E-learning in businesses: an asset reserved to large companies?

For many years, e-learning, or learning online, was regarded by many decision makers as a tool of luxury within the grasp of major companies alone.

And rightly so.

Indeed, the solutions available until recently involved recourse either to major projects to be developed in-house, or to software to be installed on an infrastructure belonging to the company. In either case, one at least needed a competent IT team, as well as investment in servers and their maintenance.

Today, more and more e-learning solutions can be made available to companies (or organizations) on a server managed by the provider, who takes charge of security, installation, configurations, maintenance and updates. 

UpPoint® is based on this type of technology. In specialized language, we refer to PaaS: “Platform as a Service”UpPoint® has been a precursor in its field and the platform used today is highly perfected. The implementation of such a service is infinitely less burdensome and faster than the “historical” solutions. For this reason alone, they are accessible to small and mid-sized companies.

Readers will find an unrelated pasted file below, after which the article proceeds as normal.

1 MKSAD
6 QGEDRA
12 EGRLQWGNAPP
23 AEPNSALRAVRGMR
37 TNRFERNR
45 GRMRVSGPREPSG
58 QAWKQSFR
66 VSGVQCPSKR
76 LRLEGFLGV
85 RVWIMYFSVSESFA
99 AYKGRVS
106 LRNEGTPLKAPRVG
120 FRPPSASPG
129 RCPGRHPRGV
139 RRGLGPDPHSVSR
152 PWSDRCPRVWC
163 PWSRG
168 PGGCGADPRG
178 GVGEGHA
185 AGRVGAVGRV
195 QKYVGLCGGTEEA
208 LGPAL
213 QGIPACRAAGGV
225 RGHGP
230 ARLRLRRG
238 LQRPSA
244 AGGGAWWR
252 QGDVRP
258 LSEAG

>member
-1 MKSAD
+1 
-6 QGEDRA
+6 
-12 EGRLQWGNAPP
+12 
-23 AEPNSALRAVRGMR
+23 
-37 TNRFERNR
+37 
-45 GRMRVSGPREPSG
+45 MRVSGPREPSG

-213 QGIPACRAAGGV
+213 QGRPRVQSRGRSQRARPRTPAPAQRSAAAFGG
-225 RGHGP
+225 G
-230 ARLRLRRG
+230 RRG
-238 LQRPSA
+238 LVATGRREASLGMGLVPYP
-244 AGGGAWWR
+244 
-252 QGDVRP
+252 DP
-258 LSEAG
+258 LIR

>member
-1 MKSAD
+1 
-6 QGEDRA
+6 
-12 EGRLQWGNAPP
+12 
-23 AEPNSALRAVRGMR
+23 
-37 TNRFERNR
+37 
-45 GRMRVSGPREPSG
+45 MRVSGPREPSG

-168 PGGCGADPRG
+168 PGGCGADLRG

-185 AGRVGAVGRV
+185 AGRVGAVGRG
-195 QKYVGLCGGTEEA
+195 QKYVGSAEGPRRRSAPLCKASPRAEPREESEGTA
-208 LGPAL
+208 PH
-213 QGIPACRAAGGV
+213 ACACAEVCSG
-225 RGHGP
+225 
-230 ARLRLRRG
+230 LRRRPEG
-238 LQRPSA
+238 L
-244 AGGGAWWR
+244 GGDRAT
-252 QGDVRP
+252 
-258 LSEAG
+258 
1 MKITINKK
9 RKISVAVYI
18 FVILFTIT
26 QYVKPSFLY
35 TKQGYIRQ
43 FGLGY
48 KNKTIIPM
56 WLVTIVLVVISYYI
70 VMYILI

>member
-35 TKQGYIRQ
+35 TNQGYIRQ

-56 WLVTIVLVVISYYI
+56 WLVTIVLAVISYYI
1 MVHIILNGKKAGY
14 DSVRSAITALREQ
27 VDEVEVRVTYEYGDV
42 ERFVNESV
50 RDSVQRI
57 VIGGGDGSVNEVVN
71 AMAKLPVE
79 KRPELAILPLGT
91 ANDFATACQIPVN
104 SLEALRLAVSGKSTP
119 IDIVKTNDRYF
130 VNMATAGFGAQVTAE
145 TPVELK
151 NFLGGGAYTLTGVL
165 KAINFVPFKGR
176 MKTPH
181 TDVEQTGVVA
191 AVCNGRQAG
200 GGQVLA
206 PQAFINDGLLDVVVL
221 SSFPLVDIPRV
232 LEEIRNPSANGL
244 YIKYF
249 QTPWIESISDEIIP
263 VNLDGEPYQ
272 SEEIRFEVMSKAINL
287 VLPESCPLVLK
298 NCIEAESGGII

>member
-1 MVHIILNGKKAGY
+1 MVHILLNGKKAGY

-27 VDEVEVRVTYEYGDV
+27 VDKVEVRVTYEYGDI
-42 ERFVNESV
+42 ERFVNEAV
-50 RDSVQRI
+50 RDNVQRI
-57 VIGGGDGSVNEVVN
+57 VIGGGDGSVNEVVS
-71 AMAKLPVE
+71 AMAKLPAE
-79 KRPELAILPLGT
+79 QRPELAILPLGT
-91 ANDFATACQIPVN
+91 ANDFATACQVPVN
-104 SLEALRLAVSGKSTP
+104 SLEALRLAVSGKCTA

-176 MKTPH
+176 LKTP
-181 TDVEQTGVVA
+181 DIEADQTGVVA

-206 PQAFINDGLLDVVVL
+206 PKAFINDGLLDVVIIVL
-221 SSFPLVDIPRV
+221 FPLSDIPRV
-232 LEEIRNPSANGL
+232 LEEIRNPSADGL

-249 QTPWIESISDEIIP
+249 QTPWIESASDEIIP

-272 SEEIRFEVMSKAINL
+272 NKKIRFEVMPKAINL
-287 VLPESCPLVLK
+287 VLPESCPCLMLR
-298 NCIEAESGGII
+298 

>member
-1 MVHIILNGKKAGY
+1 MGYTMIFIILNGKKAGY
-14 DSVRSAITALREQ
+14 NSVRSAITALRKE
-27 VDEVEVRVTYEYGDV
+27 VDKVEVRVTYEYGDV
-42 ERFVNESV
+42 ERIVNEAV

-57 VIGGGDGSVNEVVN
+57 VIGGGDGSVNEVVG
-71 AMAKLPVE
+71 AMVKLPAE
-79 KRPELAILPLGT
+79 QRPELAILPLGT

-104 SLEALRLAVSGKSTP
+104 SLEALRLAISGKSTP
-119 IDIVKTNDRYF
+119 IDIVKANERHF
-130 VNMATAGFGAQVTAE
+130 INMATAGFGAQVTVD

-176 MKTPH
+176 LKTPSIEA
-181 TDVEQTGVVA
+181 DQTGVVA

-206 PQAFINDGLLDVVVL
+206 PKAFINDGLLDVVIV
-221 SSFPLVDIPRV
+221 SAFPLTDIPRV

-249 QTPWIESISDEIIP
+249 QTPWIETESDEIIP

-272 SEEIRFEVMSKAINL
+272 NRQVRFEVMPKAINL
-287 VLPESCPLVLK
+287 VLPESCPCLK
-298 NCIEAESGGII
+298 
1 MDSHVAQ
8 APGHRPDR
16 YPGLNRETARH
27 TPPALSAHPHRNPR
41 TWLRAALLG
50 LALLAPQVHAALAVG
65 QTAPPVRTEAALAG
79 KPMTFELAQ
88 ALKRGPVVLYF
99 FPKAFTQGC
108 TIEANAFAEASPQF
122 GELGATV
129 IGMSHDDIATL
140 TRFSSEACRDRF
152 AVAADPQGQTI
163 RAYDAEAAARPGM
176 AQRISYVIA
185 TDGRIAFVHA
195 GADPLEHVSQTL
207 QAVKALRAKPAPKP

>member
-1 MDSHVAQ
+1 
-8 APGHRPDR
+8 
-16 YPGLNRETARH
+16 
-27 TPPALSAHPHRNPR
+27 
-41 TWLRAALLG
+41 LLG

But what about creating the contents of the training programmes? Here again, we see online e-learning services appearing which offer tools facilitating the development of contents without computer skills. Here the managers themselves, often within the department of human resources, or experts in the domains concerned, from within the company, create and place the contents intended for their team members online. Again, UpPoint® has been a pioneer in this sense: with UpPoint®, a person can be taught to create online training programmes in a few hours.

If we adds to that the fact that today a vast majority of workers have their own smartphone, and are thus equipped to access training programmes any time and anywhere, we can readily understand that today e-learning is within the grasp of even modest sized companies.

Georges Ziant